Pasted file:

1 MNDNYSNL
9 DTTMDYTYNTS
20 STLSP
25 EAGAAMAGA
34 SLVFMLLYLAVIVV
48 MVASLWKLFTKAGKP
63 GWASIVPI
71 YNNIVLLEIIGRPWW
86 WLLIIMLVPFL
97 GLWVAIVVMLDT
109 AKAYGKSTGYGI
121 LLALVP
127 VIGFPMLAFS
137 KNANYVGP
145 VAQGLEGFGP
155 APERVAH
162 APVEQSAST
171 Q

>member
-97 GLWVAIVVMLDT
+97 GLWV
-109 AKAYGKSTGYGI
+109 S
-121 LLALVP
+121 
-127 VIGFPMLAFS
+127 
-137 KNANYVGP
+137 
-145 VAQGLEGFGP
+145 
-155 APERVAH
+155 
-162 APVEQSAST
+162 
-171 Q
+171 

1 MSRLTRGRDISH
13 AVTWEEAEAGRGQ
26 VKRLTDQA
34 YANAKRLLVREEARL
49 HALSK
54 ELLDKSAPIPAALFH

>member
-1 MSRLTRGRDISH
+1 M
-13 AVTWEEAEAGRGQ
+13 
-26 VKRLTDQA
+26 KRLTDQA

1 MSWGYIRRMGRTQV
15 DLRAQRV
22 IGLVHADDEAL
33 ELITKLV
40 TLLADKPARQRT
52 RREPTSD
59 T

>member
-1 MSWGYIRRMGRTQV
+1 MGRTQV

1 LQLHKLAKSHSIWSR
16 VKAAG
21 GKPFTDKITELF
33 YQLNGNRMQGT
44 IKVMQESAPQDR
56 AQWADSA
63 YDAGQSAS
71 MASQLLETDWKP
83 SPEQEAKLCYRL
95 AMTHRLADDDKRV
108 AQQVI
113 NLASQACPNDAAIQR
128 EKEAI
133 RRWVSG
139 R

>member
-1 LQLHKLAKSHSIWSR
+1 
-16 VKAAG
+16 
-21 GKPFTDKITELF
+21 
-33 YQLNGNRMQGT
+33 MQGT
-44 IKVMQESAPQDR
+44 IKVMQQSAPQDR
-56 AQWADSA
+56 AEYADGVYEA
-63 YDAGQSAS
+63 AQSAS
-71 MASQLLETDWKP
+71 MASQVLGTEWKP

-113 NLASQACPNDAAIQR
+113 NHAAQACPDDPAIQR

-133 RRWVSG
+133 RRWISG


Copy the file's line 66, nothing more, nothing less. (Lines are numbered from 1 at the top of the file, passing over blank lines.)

56 AQWADSA